Study: Acid Suppression Does Not Improve Laryngomalacia Outc
A Study was conducted to determine if the use of acid suppression and thickened feeds impacts laryngomalacia outcomes in infants, including supraglottoplasty risk, time to supraglottoplasty, and hospitalization risk.

A retrospective cohort study was performed to compare risk and time with supraglottoplasty and frequency and duration of hospitalizations for infants diagnosed with laryngomalacia. The primary outcomes were supraglottoplasty requirement, time to supraglottoplasty, and hospitalization risk. Multivariate analyses were performed to determine predictors of supraglottoplasty and hospitalization risk after adjusting for laryngomalacia severity and comorbidities in addition to propensity score adjustment.

--236 subjects with mean age 62.6±4 days were included in the analysis. 55% were treated with acid suppression.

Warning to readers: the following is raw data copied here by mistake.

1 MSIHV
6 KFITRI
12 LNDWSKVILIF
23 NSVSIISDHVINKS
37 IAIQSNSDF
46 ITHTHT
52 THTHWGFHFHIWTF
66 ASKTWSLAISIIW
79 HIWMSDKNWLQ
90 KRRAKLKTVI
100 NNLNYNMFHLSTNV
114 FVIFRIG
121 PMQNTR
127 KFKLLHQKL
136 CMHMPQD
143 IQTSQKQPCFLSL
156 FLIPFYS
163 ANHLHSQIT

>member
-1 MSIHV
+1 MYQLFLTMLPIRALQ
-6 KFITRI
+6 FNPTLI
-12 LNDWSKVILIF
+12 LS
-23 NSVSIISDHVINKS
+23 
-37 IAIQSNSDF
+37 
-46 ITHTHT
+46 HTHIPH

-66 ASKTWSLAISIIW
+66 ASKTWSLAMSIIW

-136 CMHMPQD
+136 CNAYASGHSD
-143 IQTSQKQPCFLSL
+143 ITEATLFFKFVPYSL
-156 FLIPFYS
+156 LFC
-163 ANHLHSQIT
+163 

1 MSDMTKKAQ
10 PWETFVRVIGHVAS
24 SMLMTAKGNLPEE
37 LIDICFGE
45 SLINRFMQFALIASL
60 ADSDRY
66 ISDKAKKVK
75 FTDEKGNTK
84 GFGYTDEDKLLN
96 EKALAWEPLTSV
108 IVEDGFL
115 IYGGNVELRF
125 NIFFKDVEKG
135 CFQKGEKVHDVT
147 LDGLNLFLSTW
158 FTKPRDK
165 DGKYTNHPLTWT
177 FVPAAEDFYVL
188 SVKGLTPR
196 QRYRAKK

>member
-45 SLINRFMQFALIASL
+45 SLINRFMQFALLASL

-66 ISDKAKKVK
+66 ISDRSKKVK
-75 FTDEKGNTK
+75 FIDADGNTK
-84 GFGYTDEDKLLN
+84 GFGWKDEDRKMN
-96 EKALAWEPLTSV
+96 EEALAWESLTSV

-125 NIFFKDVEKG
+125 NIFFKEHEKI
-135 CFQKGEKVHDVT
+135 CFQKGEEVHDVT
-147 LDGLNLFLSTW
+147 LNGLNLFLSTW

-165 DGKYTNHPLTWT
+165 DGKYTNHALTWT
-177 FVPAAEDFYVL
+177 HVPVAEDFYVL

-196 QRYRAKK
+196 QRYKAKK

--Subjects treated with acid suppression had higher risk of supraglottoplasty (HR 3.36), shorter time to supraglottoplasty, and increased respiratory hospitalization risk (RR 1.97), even after adjustment for covariates.

--Subjects receiving thickening had fewer respiratory hospitalization nights and longer time to supraglottoplasty, even after adjustment.

Finally, in contrast to untreated people, acid suppression did not diminish the frequency of supraglottoplasty and accompanying hospitalizations. However, thickened patients have reduced hospitalisation and a longer period of time for superglottoplastic thickening, which indicate that feed thickening may be a preference for acid repression.